The parade of sappy love stories that masquerade as Christmas TV has started. I go though this every year, and repetition does not make it better. There are a few TV shows that are repeated every year that have become a tradition: A Charlie Brown Christmas,  A Christmas Story, Home Alone, It's a Wonderful Life, and A Christmas Carol have become staples in our Christmas viewing experience at my house. Please notice than none of these are love stories. Some of them are humorous, and some are just rousing good stories set in a Christmas background. Some actually depend on acting! It's hard to beat Jimmy Stewart and Darren McGavin. Some of the other actors in these classic films are excellent too. Macaulay Culkin as Kevin endears himself to me every year. The crooks and the family were all funny and afforded Kevin revenge and triumph. However enjoyable these films are or funny or traditional, they don't match the meaning of the birth of a Savior so it's really hopeless to find the meaning of Christmas in a film made for commerce, even a good one.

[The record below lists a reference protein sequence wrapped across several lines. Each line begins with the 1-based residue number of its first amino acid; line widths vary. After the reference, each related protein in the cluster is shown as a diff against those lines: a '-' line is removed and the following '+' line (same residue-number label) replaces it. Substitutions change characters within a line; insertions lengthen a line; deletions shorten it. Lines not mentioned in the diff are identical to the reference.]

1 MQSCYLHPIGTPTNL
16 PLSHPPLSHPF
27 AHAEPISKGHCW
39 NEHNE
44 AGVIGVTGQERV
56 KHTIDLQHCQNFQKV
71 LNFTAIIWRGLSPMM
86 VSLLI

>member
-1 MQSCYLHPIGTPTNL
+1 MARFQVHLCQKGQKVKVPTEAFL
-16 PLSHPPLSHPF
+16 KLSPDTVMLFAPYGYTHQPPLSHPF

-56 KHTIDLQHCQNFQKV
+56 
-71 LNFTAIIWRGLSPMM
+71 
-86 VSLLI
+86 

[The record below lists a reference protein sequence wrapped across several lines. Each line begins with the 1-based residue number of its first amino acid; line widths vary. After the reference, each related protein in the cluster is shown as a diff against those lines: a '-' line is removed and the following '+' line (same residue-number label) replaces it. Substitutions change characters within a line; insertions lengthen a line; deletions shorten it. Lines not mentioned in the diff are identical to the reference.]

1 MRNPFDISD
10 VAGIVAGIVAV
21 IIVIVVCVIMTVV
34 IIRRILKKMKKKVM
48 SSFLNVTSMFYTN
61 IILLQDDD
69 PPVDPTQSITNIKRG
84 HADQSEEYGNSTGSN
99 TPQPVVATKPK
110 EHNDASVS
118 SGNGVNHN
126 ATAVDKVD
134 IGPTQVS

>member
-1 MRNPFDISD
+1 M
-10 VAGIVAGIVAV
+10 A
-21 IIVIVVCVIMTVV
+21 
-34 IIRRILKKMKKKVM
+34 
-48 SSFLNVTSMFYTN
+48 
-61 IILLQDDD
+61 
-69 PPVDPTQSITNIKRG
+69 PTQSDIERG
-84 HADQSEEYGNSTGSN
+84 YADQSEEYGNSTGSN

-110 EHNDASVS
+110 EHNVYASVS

I guess I'm not very fashion conscious. The new trends don't impress me much. Lime green and fuchsia don't strike me as Christmas colors. Getting drunk does't do much for me either.  I'm more into reading the Bible story that started it all and cooking dinner and having family to love and laugh with. I like Christmas Eve Communion and candlelight; I like hymns and fruit cake and boiled custard.(I can give you the recipe.)